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Establishing Your Brand Voice on Social Media

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So, you’ve been tasked with putting together a social media strategy. Before jumping into creating social media assets and posting, you need to figure out what your brand’s social media voice is.



If anything, it should have the same type of vibe as your established brand voice. Your brand voice should be consistent across your website, social platforms, ads, email campaigns, publications and so on, but here we are just going to focus on the social side of things.

Defining your voice and tone are crucial aspects of developing a social media presence. Let’s start off by defining the difference between the two:

  • Your voice can be upbeat, professional, compassionate, clever, funny, responsive, etc. and this all depends on the social platform you are utilizing.
  • Your tone gives the extra flavor and allows your content to have more substance. Audience, situation and channel are what determine your brand’s tone. Are you excited about a new product release? Maybe you want to add in some exclamation marks or emojis to catch your audience’s eye, for example.

Social media brand voice can be broken down by determining your brand’s:

  • Character – what your brand sounds like
  • Tone – your vibe
  • Language – how do you speak or what words to consistently use to get your point across to your audience
  • Purpose – what are your organization’s mission and goal for posting on social media?

If you are struggling to figure out your social media brand voice, you must become one and immerse yourself with your organizations culture, community and conversation.

What makes the organization unique and stand out from the rest?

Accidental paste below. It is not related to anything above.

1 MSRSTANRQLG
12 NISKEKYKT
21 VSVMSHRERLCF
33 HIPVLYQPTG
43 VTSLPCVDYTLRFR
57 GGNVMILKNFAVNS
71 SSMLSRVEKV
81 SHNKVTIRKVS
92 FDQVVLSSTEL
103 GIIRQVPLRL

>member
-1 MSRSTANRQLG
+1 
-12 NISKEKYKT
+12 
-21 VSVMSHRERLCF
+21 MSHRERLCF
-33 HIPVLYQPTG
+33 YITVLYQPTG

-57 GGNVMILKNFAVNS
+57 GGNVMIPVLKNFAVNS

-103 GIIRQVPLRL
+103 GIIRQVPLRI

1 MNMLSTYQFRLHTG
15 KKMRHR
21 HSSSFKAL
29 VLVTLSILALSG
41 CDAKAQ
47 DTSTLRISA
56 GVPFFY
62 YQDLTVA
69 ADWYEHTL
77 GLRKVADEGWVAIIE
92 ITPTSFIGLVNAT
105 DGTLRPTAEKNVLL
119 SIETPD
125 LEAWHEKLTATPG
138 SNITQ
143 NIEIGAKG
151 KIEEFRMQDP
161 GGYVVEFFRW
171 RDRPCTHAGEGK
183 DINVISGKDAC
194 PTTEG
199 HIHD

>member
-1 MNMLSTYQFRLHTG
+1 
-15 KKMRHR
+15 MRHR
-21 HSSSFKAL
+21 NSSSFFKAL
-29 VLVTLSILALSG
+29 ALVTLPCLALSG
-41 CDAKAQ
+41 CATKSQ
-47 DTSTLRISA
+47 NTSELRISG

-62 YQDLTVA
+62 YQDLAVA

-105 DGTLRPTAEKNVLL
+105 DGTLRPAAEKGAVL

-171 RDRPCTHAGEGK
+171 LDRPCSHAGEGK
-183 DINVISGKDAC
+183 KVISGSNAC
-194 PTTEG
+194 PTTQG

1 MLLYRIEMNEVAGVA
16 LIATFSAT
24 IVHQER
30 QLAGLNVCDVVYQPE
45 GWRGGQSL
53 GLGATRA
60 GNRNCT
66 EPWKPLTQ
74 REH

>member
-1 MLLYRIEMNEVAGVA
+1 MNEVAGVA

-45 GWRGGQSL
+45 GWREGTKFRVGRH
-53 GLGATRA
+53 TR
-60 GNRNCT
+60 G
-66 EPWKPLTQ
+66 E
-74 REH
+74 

What does the organization stand for? Express what makes the organization unique. Join in on the conversation among your audience demographics. See what they are looking for, talking about and sharing on their platforms. This will help you mold the direction your social media brand voice needs to go in.

So now there is the question: What do the different social media platforms look like for you? Well, you have your social media brand voice, this is where you can have fun with the “tone” we mentioned earlier.

Instagram – Is a platform that allows you to be creative through photos, videos and obviously through you’re caption copy. Instagram can be a platform where you can be more fun and playful with the use of emojis, exclamation marks and get the conversation going with your audience. Get the audience engaged with a clever caption, trending sayings and hashtags.

LinkedIn – The B2B powerhouse. This is where your company wants to be more informative and formal with its content. Here it is business mixed in with opinionated and long-form content.

Twitter – Concise and get to the point in under 280 characters. With a character limit like that you need to make sure your voice is something that captivates and intrigues your audience. Much like Instagram, you can let your company’s witty, sophisticated or snarky sides emerge within your company’s boundaries.  

Facebook – You to have a mix of it all. Have some fun, but don’t forget that people are there for information as well. Mold your voice to the content you are presenting.

Remember, although there are different social media platforms, try to keep your social media brand voice consistent. Change up the tone with an emoji or two or add in an exclamation mark, poll or question to give your audience a welcoming vibe. Show them you are on that platform for them.

About The Author

Abby came to ABC as an intern only to return and emerge as a social media, content development and PR powerhouse.

She was turned onto marketing and its cultural influence as an avid
social media user and now channels her knowledge of those platforms to
craft consistent messaging and engaging content.

The public relations degree-holder moonlights as a foodie and fan of
all things Syracuse, from the eateries to the sports teams. Abby
appreciates the family dynamic at ABC, where she can exercise her
creativity in a collaborative setting.